stdClass in PHP – using an object rather than an associative array

An object of type stdClass can be used in PHP 5 as an alternative to an associative array. An associative array has a number of named properties that can be set and read and so does an object. To start you off, simply cast an associative array into an object:

$info = array("question" => "Life", "answer" => 42);
$ic = (object) $info;
print $ic->answer . "\n";
print $ic->question . "\n";

which gives me:

42
Life

If you want to see what that looks like inside:

$cando = get_object_vars($ic);
var_dump($cando);

which gives me:

array(2) {
[“question”]=>
string(4) “Life”
[“answer”]=>
int(42)
}

But one of the great beauties of stdClass is that you can extend it and add character and behaviour; here’s a class to which values can be assigned as well as directly written in (and – remember your OO training – you shouldn’t be accessing variables directly in user code!):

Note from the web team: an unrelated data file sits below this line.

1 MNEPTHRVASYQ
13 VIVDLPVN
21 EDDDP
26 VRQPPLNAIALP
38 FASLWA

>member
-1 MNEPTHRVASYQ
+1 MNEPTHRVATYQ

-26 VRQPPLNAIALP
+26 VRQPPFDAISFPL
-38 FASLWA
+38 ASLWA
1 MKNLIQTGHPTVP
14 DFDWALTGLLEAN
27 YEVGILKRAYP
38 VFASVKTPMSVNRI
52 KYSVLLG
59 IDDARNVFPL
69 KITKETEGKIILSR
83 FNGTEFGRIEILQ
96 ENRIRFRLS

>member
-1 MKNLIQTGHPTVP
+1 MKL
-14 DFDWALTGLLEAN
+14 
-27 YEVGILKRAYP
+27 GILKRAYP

class thing extends stdClass {
public function assign($key, $value = false) {
$this->$key = $value;
}
public function getpairs() {
$wehave = get_object_vars($this);
return $wehave;
}
}

And let’s now make some used of that:

$story = new thing();
$story->assign("by","Hitchhiker");
$story->author = "Douglas Adams";

print $story->by . “\n”;
print $story->author . “\n”;
print “—–\n”;

$about = $story->getpairs();
foreach (array_keys($about) as $k) {
print (“$k – $about[$k]\n”);
}

And here’s the resultant output:

Hitchhiker
Douglas Adams
—–
by – Hitchhiker
author – Douglas Adams

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